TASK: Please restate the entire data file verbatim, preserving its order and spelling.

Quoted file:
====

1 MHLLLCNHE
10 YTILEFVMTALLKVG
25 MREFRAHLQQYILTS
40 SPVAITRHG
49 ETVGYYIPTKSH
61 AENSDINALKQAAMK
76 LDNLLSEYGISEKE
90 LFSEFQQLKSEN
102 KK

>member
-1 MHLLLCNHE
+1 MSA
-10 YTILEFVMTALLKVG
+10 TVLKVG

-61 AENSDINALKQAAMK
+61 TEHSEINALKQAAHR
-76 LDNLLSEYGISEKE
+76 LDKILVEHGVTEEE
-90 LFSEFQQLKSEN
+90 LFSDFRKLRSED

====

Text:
1 MHLLLCNHE
10 YTILEFVMTALLKVG
25 MREFRAHLQQYILTS
40 SPVAITRHG
49 ETVGYYIPTKSH
61 AENSDINALKQAAMK
76 LDNLLSEYGISEKE
90 LFSEFQQLKSEN
102 KK

>member
-1 MHLLLCNHE
+1 MSA
-10 YTILEFVMTALLKVG
+10 TVLKVG

-61 AENSDINALKQAAMK
+61 TEHSEINALKQAAHR
-76 LDNLLSEYGISEKE
+76 LDKILVEHGVTEEE
-90 LFSEFQQLKSEN
+90 LFSDFRKLRSED